As we previously reported, Patrick Singleton, a PhD student in Civil and Environmental Engineering at Portland State University, was selected to attend the 2015 Eno Future Leaders Development Conference in Washington, DC, last week. As an Eno Fellow, Patrick attended a series of meetings and tours designed to be an introduction to the transportation policymaking landscape. Here, he shares his experience in his own words.

Last week I had the pleasure and honor to attend the 2015 Eno Center for Transportation’s Future Leaders Development Conference, in Washington, DC. Along with 19 other graduate students from around the country, I learned about federal transportation policymaking from leaders in the field.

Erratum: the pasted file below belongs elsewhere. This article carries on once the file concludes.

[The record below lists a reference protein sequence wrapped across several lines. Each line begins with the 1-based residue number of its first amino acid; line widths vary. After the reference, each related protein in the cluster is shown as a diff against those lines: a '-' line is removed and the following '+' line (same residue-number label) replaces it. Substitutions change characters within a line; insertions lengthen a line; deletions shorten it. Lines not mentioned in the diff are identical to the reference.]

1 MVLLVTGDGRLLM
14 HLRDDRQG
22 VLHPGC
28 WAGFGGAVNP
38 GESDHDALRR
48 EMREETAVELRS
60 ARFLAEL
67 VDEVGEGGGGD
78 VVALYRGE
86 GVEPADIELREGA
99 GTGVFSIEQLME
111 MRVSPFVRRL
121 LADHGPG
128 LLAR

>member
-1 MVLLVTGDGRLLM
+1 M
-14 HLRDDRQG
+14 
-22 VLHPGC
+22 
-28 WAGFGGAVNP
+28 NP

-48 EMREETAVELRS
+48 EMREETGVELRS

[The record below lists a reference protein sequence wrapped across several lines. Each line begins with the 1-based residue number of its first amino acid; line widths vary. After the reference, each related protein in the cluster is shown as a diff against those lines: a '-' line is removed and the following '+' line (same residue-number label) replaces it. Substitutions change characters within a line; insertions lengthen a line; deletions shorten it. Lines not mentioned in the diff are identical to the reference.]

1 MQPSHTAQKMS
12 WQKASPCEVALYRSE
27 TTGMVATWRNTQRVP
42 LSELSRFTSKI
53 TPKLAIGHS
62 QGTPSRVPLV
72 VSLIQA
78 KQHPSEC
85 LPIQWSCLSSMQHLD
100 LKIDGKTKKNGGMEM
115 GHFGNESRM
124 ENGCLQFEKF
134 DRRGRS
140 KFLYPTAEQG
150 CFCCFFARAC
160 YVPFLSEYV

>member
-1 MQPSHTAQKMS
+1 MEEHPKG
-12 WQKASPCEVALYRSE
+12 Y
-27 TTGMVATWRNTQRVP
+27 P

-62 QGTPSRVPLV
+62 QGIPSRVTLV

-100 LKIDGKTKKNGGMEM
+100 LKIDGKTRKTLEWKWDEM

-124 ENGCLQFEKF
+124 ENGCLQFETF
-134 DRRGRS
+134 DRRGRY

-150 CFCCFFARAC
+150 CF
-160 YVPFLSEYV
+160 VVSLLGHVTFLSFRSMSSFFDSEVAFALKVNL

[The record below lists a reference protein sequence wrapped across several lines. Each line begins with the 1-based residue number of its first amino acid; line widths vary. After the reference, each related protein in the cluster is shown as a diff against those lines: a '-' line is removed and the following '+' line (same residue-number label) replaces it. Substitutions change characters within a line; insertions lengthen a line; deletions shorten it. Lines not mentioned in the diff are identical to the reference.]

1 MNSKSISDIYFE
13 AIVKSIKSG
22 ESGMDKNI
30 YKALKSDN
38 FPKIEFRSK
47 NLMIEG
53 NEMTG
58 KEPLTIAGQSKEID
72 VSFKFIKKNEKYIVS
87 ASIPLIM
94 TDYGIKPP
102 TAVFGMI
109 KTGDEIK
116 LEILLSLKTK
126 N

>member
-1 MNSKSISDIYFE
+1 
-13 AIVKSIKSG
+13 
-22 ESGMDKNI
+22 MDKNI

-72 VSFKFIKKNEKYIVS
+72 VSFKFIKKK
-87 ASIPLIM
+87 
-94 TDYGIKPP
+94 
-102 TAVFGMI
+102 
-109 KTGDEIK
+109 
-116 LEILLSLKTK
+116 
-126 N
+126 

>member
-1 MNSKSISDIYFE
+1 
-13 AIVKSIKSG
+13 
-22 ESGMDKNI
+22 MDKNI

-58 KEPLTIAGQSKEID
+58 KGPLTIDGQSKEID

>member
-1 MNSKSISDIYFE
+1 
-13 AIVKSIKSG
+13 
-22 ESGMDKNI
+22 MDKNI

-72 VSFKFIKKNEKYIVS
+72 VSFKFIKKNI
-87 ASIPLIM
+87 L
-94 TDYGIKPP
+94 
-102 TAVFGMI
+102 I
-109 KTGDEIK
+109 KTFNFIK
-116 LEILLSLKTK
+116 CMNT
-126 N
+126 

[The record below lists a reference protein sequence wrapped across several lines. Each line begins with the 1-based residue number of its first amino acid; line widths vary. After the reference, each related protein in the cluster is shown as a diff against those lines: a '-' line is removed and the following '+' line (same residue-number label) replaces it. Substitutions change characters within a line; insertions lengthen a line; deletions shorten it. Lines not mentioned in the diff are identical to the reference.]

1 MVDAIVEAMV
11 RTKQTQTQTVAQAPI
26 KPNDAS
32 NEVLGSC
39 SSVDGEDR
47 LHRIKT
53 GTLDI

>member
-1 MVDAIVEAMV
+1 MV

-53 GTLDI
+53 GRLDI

During the week, we met with a wide array of distinguished speakers on a variety of transportation topics. We heard how Capitol Hill deals with transportation legislation from Congressional staffers. We debated big policy issues in the aviation industry with an airport CEO, trade organization lobbyists, and expert consultants. We learned about new requirements for performance management from...

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Patrick Singleton, a Ph.D. candidate in civil and environmental engineering at Portland State University, has been selected for a fellowship to attend the 2015 Eno Leadership Development Conference this spring, where he will be able to meet and talk with some of the nation’s top transportation policymakers.